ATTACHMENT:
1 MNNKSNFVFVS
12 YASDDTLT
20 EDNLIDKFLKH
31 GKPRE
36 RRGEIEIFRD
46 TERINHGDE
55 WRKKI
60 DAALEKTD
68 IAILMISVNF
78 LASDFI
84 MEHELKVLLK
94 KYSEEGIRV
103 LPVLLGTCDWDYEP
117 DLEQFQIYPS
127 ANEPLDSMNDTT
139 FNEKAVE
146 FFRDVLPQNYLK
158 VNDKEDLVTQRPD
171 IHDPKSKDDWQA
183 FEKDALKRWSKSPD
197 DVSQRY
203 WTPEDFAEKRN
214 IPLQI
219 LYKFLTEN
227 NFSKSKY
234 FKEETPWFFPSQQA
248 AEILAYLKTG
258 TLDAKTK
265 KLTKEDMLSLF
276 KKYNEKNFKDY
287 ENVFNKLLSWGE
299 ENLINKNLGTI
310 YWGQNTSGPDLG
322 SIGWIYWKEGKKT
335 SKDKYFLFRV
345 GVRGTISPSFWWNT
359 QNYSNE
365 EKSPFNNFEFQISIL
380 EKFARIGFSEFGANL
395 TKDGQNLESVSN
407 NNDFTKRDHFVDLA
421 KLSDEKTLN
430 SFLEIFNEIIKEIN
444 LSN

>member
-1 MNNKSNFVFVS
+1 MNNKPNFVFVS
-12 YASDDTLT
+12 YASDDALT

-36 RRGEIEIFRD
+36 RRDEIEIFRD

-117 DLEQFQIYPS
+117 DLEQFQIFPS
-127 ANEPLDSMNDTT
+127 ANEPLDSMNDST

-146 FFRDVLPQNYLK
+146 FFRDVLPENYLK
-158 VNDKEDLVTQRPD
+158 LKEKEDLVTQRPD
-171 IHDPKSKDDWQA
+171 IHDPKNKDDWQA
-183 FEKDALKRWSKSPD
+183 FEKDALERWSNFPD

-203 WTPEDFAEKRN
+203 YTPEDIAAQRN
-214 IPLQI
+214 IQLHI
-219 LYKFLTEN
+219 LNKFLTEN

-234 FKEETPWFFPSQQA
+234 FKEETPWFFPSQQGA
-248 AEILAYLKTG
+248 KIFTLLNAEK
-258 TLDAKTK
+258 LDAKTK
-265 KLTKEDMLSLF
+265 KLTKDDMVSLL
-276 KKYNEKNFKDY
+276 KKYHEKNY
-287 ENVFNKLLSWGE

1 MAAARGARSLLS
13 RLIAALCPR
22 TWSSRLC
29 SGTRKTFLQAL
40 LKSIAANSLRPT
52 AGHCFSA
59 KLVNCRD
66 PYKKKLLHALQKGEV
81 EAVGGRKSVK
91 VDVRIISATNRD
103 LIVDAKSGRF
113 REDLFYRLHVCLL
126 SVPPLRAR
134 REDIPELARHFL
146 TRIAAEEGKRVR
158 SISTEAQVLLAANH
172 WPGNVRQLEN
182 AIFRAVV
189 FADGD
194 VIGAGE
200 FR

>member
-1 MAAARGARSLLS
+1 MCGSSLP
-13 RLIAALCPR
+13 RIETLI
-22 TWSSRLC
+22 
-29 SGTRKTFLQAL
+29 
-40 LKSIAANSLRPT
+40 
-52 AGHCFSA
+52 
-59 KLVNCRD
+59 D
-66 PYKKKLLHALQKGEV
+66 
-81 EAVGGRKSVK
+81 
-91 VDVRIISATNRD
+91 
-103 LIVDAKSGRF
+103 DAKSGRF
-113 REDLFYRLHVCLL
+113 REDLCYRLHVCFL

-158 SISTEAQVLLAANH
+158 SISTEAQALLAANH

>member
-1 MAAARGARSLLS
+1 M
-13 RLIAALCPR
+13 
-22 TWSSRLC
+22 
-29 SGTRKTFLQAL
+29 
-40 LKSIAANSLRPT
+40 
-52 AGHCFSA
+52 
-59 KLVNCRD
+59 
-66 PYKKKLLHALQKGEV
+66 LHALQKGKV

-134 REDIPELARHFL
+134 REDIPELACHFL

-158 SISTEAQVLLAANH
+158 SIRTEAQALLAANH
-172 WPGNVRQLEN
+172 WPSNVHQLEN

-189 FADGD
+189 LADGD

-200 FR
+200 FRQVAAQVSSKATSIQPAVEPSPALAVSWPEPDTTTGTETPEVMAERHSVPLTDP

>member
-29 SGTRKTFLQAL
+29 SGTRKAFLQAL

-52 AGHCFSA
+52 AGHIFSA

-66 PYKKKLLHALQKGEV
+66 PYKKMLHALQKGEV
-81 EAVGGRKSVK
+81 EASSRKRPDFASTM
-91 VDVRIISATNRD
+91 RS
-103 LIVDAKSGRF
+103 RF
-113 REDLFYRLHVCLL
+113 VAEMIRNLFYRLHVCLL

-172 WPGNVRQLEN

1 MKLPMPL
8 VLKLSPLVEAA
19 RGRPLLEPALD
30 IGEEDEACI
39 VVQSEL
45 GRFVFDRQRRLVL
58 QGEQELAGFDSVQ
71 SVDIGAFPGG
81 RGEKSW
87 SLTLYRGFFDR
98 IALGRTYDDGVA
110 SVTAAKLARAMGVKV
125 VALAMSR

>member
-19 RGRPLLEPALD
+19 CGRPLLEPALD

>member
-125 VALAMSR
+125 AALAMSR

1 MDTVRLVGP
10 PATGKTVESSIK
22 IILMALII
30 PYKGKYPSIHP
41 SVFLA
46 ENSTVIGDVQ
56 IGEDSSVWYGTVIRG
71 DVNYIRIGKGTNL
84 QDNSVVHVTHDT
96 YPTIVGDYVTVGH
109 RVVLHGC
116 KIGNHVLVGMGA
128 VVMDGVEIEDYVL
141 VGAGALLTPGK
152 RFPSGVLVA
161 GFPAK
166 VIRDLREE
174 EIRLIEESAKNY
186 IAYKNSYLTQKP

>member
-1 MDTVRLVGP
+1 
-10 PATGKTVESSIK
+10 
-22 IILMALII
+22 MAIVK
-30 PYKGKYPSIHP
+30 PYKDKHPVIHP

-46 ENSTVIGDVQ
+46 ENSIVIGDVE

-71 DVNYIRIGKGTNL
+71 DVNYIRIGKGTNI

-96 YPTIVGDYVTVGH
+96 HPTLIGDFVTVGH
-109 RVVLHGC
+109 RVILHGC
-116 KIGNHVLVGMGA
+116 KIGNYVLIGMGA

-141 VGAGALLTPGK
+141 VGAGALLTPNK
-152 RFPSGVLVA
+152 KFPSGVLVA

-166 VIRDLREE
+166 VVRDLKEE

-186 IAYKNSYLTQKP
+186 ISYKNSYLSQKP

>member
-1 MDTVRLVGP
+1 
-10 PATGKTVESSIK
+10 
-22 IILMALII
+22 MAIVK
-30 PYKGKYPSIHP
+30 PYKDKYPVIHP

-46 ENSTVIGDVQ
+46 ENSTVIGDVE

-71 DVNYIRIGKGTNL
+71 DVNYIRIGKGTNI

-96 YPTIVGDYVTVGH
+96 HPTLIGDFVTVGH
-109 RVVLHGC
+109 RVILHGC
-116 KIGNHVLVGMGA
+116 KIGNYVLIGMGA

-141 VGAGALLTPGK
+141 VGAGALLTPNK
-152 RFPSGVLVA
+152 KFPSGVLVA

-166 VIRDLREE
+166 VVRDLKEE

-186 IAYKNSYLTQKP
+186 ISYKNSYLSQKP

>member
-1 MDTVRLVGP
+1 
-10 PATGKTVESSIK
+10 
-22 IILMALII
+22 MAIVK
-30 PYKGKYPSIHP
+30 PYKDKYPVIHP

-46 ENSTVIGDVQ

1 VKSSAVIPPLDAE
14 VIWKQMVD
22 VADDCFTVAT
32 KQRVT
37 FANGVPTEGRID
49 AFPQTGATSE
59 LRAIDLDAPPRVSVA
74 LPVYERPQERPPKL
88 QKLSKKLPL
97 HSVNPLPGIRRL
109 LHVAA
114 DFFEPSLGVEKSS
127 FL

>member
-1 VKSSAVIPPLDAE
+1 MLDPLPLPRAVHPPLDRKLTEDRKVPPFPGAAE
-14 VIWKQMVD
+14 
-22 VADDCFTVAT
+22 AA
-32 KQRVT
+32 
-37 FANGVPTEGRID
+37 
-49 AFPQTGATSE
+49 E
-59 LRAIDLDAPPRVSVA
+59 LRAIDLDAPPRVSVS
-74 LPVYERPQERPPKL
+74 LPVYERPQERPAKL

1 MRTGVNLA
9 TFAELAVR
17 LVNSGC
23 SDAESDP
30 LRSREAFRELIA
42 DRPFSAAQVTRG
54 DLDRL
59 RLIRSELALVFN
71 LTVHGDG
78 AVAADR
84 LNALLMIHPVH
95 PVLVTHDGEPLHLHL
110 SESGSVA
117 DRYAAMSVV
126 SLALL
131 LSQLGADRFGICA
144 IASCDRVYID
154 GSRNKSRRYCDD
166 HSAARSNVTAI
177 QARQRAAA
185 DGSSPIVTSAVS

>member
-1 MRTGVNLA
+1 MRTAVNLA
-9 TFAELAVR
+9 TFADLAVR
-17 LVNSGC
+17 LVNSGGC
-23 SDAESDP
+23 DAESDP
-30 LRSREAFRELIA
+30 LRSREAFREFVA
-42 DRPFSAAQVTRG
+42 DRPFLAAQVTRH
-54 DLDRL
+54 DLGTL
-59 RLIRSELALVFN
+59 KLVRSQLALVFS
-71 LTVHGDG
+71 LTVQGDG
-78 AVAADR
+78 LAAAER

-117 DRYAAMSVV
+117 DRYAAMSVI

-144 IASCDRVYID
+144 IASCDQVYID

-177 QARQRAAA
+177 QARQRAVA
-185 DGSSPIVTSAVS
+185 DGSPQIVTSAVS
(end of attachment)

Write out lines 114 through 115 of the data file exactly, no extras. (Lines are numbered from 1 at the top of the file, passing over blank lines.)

+52 
-59 KLVNCRD